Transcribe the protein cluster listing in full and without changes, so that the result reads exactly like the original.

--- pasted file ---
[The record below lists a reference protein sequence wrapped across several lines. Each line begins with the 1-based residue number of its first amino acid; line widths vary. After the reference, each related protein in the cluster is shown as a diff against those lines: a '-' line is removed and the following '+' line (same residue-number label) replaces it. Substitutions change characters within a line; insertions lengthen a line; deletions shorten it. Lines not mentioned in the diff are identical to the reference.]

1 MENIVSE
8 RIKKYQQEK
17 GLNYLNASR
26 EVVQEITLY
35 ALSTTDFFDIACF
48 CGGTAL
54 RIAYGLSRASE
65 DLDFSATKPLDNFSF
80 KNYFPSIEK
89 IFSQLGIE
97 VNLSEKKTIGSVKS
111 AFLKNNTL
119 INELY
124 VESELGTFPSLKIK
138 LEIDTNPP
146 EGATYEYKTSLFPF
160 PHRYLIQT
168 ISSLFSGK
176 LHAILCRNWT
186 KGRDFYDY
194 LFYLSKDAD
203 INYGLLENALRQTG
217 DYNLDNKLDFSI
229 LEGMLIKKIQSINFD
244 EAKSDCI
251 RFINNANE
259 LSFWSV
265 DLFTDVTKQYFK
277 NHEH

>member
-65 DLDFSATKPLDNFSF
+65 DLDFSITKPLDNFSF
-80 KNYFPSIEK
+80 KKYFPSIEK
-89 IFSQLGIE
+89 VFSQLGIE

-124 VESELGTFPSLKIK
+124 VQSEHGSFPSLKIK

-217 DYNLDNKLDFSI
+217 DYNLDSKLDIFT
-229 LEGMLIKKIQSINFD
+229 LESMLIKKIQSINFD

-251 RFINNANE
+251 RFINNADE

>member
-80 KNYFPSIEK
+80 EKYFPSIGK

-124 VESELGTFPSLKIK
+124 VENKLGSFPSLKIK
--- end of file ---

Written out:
[The record below lists a reference protein sequence wrapped across several lines. Each line begins with the 1-based residue number of its first amino acid; line widths vary. After the reference, each related protein in the cluster is shown as a diff against those lines: a '-' line is removed and the following '+' line (same residue-number label) replaces it. Substitutions change characters within a line; insertions lengthen a line; deletions shorten it. Lines not mentioned in the diff are identical to the reference.]

1 MENIVSE
8 RIKKYQQEK
17 GLNYLNASR
26 EVVQEITLY
35 ALSTTDFFDIACF
48 CGGTAL
54 RIAYGLSRASE
65 DLDFSATKPLDNFSF
80 KNYFPSIEK
89 IFSQLGIE
97 VNLSEKKTIGSVKS
111 AFLKNNTL
119 INELY
124 VESELGTFPSLKIK
138 LEIDTNPP
146 EGATYEYKTSLFPF
160 PHRYLIQT
168 ISSLFSGK
176 LHAILCRNWT
186 KGRDFYDY
194 LFYLSKDAD
203 INYGLLENALRQTG
217 DYNLDNKLDFSI
229 LEGMLIKKIQSINFD
244 EAKSDCI
251 RFINNANE
259 LSFWSV
265 DLFTDVTKQYFK
277 NHEH

>member
-65 DLDFSATKPLDNFSF
+65 DLDFSITKPLDNFSF
-80 KNYFPSIEK
+80 KKYFPSIEK
-89 IFSQLGIE
+89 VFSQLGIE

-124 VESELGTFPSLKIK
+124 VQSEHGSFPSLKIK

-217 DYNLDNKLDFSI
+217 DYNLDSKLDIFT
-229 LEGMLIKKIQSINFD
+229 LESMLIKKIQSINFD

-251 RFINNANE
+251 RFINNADE

>member
-80 KNYFPSIEK
+80 EKYFPSIGK

-124 VESELGTFPSLKIK
+124 VENKLGSFPSLKIK